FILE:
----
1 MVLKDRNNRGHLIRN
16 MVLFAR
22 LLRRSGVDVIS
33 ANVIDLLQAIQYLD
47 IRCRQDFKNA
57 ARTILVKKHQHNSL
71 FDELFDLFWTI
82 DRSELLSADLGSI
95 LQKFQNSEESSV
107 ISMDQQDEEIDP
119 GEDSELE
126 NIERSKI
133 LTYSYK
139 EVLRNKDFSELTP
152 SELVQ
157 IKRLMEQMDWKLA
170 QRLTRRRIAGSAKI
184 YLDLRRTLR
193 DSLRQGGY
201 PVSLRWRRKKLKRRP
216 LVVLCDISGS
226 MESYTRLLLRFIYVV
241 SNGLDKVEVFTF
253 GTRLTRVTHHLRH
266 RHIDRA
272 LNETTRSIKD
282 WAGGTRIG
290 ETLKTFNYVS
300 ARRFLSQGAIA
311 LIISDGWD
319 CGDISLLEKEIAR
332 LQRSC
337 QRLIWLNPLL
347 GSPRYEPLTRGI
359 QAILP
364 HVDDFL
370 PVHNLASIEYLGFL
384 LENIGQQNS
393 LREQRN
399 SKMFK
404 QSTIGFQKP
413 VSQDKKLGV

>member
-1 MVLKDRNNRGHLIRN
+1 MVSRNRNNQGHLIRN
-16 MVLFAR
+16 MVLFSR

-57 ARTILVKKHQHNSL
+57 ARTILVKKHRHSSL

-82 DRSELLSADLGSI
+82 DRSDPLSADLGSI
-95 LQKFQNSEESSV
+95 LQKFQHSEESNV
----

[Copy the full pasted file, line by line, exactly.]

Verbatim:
1 MVLKDRNNRGHLIRN
16 MVLFAR
22 LLRRSGVDVIS
33 ANVIDLLQAIQYLD
47 IRCRQDFKNA
57 ARTILVKKHQHNSL
71 FDELFDLFWTI
82 DRSELLSADLGSI
95 LQKFQNSEESSV
107 ISMDQQDEEIDP
119 GEDSELE
126 NIERSKI
133 LTYSYK
139 EVLRNKDFSELTP
152 SELVQ
157 IKRLMEQMDWKLA
170 QRLTRRRIAGSAKI
184 YLDLRRTLR
193 DSLRQGGY
201 PVSLRWRRKKLKRRP
216 LVVLCDISGS
226 MESYTRLLLRFIYVV
241 SNGLDKVEVFTF
253 GTRLTRVTHHLRH
266 RHIDRA
272 LNETTRSIKD
282 WAGGTRIG
290 ETLKTFNYVS
300 ARRFLSQGAIA
311 LIISDGWD
319 CGDISLLEKEIAR
332 LQRSC
337 QRLIWLNPLL
347 GSPRYEPLTRGI
359 QAILP
364 HVDDFL
370 PVHNLASIEYLGFL
384 LENIGQQNS
393 LREQRN
399 SKMFK
404 QSTIGFQKP
413 VSQDKKLGV

>member
-1 MVLKDRNNRGHLIRN
+1 MVSRNRNNQGHLIRN
-16 MVLFAR
+16 MVLFSR

-57 ARTILVKKHQHNSL
+57 ARTILVKKHRHSSL

-82 DRSELLSADLGSI
+82 DRSDPLSADLGSI
-95 LQKFQNSEESSV
+95 LQKFQHSEESNV